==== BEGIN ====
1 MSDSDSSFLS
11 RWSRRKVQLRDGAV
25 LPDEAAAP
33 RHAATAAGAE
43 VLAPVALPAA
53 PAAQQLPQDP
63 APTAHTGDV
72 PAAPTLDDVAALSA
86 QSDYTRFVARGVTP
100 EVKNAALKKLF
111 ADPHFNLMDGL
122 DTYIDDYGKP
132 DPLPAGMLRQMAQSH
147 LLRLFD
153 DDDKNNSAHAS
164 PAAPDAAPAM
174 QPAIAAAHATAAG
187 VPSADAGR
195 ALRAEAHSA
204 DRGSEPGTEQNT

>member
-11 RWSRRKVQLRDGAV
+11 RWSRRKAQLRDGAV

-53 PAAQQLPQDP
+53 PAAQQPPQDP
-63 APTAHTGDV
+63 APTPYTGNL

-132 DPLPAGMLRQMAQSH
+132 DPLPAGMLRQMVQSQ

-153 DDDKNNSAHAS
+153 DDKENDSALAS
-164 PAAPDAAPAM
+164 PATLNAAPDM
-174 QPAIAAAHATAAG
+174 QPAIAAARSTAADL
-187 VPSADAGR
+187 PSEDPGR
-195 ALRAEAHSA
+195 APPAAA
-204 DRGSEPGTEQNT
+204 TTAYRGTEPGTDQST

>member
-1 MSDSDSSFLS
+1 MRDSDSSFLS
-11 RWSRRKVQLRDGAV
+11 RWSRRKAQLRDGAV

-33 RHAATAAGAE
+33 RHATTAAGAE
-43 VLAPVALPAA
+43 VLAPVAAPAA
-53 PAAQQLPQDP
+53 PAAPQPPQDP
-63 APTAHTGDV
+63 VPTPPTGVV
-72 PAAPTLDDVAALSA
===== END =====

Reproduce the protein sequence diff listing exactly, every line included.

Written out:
1 MSDSDSSFLS
11 RWSRRKVQLRDGAV
25 LPDEAAAP
33 RHAATAAGAE
43 VLAPVALPAA
53 PAAQQLPQDP
63 APTAHTGDV
72 PAAPTLDDVAALSA
86 QSDYTRFVARGVTP
100 EVKNAALKKLF
111 ADPHFNLMDGL
122 DTYIDDYGKP
132 DPLPAGMLRQMAQSH
147 LLRLFD
153 DDDKNNSAHAS
164 PAAPDAAPAM
174 QPAIAAAHATAAG
187 VPSADAGR
195 ALRAEAHSA
204 DRGSEPGTEQNT

>member
-11 RWSRRKVQLRDGAV
+11 RWSRRKAQLRDGAV

-53 PAAQQLPQDP
+53 PAAQQPPQDP
-63 APTAHTGDV
+63 APTPYTGNL

-132 DPLPAGMLRQMAQSH
+132 DPLPAGMLRQMVQSQ

-153 DDDKNNSAHAS
+153 DDKENDSALAS
-164 PAAPDAAPAM
+164 PATLNAAPDM
-174 QPAIAAAHATAAG
+174 QPAIAAARSTAADL
-187 VPSADAGR
+187 PSEDPGR
-195 ALRAEAHSA
+195 APPAAA
-204 DRGSEPGTEQNT
+204 TTAYRGTEPGTDQST

>member
-1 MSDSDSSFLS
+1 MRDSDSSFLS
-11 RWSRRKVQLRDGAV
+11 RWSRRKAQLRDGAV

-33 RHAATAAGAE
+33 RHATTAAGAE
-43 VLAPVALPAA
+43 VLAPVAAPAA
-53 PAAQQLPQDP
+53 PAAPQPPQDP
-63 APTAHTGDV
+63 VPTPPTGVV
-72 PAAPTLDDVAALSA